My love-hate relationship with age structure in modeling aging and cancer

  • Maarten Wensink (University of Southern Denmark, Odense, Department of Epidemiology, Biostatistics and Biodemography)
A3 01 (Sophus-Lie room)


The application of age structure, the temporal ordering of events in a life cycle, is a subtle matter: there are risks in neglecting it, but also in relying on it without regard to the underlying biology. In modeling aging, the risk of relying on age structure is that the biological chain of events that is supposed to lead to the timing of events remains unclear. On the other hand, neglecting age structure can lead to impossible results/hypotheses: Peto’s paradox and the proposed association between lifetime number of stem cell and lifetime cancer risk are examples. Ironically, if cancer is the result of the accumulation of cellular mutations, it is perhaps the only cause of death that seems to fit the classical theory that aging follows simply from age structure; ironically, because whether cancer can justly be called a “senescent” (i.e., resultant of the aging process) cause of death has been contested. Perhaps the idea of non-genetic instability in tumor progression can be of some help here?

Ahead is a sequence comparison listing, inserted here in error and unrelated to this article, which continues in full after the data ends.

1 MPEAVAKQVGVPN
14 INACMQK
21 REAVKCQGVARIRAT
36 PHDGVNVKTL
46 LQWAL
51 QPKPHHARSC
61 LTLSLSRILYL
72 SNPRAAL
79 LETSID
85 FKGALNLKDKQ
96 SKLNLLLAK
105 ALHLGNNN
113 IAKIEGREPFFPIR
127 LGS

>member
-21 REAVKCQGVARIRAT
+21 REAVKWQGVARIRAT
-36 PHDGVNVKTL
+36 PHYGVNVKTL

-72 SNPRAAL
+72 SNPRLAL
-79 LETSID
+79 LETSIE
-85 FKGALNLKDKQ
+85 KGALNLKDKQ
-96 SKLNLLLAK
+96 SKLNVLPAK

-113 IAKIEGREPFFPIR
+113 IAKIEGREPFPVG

07.01.19 11.03.20

Seminar Structure of Evolution

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Katharina Matschke

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